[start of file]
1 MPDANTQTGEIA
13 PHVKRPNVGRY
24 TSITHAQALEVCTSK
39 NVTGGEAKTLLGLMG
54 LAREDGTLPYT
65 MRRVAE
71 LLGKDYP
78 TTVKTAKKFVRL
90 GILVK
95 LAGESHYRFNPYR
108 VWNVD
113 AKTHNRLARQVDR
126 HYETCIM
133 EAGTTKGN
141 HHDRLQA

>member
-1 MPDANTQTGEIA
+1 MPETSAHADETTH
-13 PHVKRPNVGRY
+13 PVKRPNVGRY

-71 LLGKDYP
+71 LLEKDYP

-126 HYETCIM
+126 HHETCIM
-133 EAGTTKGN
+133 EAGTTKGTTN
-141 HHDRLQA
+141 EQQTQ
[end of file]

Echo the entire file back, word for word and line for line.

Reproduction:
1 MPDANTQTGEIA
13 PHVKRPNVGRY
24 TSITHAQALEVCTSK
39 NVTGGEAKTLLGLMG
54 LAREDGTLPYT
65 MRRVAE
71 LLGKDYP
78 TTVKTAKKFVRL
90 GILVK
95 LAGESHYRFNPYR
108 VWNVD
113 AKTHNRLARQVDR
126 HYETCIM
133 EAGTTKGN
141 HHDRLQA

>member
-1 MPDANTQTGEIA
+1 MPETSAHADETTH
-13 PHVKRPNVGRY
+13 PVKRPNVGRY

-71 LLGKDYP
+71 LLEKDYP

-126 HYETCIM
+126 HHETCIM
-133 EAGTTKGN
+133 EAGTTKGTTN
-141 HHDRLQA
+141 EQQTQ